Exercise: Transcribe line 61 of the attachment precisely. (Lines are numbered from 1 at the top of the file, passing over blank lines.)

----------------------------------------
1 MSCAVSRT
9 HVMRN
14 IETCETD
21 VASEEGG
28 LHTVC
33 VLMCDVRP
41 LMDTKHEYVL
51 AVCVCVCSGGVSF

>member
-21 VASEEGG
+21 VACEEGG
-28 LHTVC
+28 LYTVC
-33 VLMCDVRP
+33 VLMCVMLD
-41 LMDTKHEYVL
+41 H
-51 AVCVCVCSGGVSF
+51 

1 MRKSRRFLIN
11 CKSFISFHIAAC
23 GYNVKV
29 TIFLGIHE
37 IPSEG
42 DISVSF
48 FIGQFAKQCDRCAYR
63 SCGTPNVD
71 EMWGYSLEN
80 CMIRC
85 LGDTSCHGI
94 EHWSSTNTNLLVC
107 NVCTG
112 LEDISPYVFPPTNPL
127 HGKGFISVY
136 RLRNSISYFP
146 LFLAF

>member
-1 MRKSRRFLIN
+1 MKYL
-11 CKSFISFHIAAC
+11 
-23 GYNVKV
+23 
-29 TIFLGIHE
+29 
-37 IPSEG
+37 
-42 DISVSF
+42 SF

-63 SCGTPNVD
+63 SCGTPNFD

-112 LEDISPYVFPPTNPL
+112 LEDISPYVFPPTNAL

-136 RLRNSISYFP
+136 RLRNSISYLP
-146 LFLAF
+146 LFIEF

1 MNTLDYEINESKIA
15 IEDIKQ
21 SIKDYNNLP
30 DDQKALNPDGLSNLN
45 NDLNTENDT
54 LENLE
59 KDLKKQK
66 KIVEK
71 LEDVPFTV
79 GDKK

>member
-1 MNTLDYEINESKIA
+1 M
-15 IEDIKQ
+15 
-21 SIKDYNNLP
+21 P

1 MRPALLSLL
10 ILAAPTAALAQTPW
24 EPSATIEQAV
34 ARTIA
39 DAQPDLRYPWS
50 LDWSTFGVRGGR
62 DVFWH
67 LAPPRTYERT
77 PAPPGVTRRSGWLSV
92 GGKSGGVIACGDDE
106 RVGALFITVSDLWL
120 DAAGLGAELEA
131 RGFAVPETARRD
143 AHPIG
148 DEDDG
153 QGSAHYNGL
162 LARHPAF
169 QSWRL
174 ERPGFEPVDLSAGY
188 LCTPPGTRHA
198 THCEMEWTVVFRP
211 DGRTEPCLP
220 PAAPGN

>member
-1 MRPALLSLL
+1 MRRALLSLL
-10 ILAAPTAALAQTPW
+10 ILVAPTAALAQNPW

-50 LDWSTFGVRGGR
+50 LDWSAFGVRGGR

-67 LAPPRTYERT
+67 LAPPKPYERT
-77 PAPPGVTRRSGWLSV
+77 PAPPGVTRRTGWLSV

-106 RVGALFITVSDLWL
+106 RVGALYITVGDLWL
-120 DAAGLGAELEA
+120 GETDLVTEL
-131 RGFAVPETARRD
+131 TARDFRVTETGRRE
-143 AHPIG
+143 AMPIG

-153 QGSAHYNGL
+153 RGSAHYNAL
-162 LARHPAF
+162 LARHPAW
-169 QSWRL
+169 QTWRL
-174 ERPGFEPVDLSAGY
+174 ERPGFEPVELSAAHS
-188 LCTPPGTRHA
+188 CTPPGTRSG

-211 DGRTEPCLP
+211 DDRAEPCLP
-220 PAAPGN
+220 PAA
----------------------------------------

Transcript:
30 DDQKALNPDGLSNLN